AP poll: Glitch-plagued rollout of Obama’s health care overhaul voted top story of 2013
NEW YORK — The glitch-plagued rollout of President Barack Obama’s health care overhaul was the top news story of 2013, followed by the Boston Marathon bombing and the dramatic papal changeover at the Vatican, according to The Associated Press’ annual poll of U.S. editors and news directors.
The saga of “Obamacare” — as the Affordable Care Act is widely known — received 45 first-place votes out of the 144 ballots cast for the top 10 stories. The marathon bombing received 29 first-place votes and the papal transition 21.
Other strong contenders were the bitter partisan conflict in Congress and the leaks about National Security Agency surveillance by former NSA analyst Edward Snowden.
Last year, the top story was the massacre of 26 children and staff at an elementary school in Newtown, Conn. That result came after a rare decision by the AP to re-conduct the voting; the initial round of balloting had ended Dec. 13, a day before the Newtown shooting, with the 2012 election at the top.
Elf habitat advocates, environmentalists hold up highway project in Iceland
REYKJAVIK, Iceland — In this land of fire and ice, where the fog-shrouded lava fields offer a spooky landscape in which anything might lurk, stories abound of the “hidden folk” — thousands of elves, making their homes in Iceland’s wilderness.
So perhaps it was only a matter of time before 21st-century elves got political representation.
Elf advocates have joined forces with environmentalists to urge the Icelandic Road and Coastal Commission and local authorities to abandon a highway project building a direct route from the Alftanes peninsula, where the president has a home, to the Reykjavik suburb of Gardabaer. They fear disturbing elf habitat and claim the area is particularly important because it contains an elf church.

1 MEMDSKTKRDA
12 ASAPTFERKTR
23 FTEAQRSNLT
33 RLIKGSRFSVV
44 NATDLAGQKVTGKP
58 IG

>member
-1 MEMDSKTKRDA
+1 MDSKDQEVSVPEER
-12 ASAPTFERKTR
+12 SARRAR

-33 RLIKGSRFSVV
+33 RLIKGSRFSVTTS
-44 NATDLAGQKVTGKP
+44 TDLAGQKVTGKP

The project has been halted until the Supreme Court of Iceland rules on a case brought by a group known as Friends of Lava, who cite both the environmental and the cultural impact — including the impact on elves — of the road project. The group has regularly brought hundreds of people out to block the bulldozers.
And it’s not the first time issues about “Huldufolk,” Icelandic for “hidden folk,” have affected planning decisions.
Louisiana Lt. Gov offers to help embattled ‘Duck Dynasty’ if A&E network gives it the boot
NEW ORLEANS — Louisiana’s lieutenant governor says the “Duck Dynasty” reality TV show is important to state tourism — and he could help connect the Robertson family with new producers if they cannot reach agreement with the A&E network.
The network suspended patriarch Phil Robertson last week for telling GQ magazine that gays are sinners akin to adulterers and swindlers.
“Regardless of one’s views on Phil Robertson’s statements, Duck Dynasty has been an important representation of the state of Louisiana, inspiring prospective visitors and investors since its debut,” Lt. Governor Jay Dardenne said in a statement emailed Saturday.
The show is produced around the Robertson family’s home base in Ouachita Parish. KNOE-TV of Monroe reported in February that the show was bringing people from around the country who wouldn’t otherwise stop in northeast Louisiana. The Duck Commander warehouse has become a tourist attraction, said Alana Cooper, director of the Monroe-West Monroe Visitors and Convention Bureau.
Dardenne, whose job includes running the Department of Culture, Recreation and Tourism, said the audience of tens of millions is eager to visit Louisiana.
By wire sources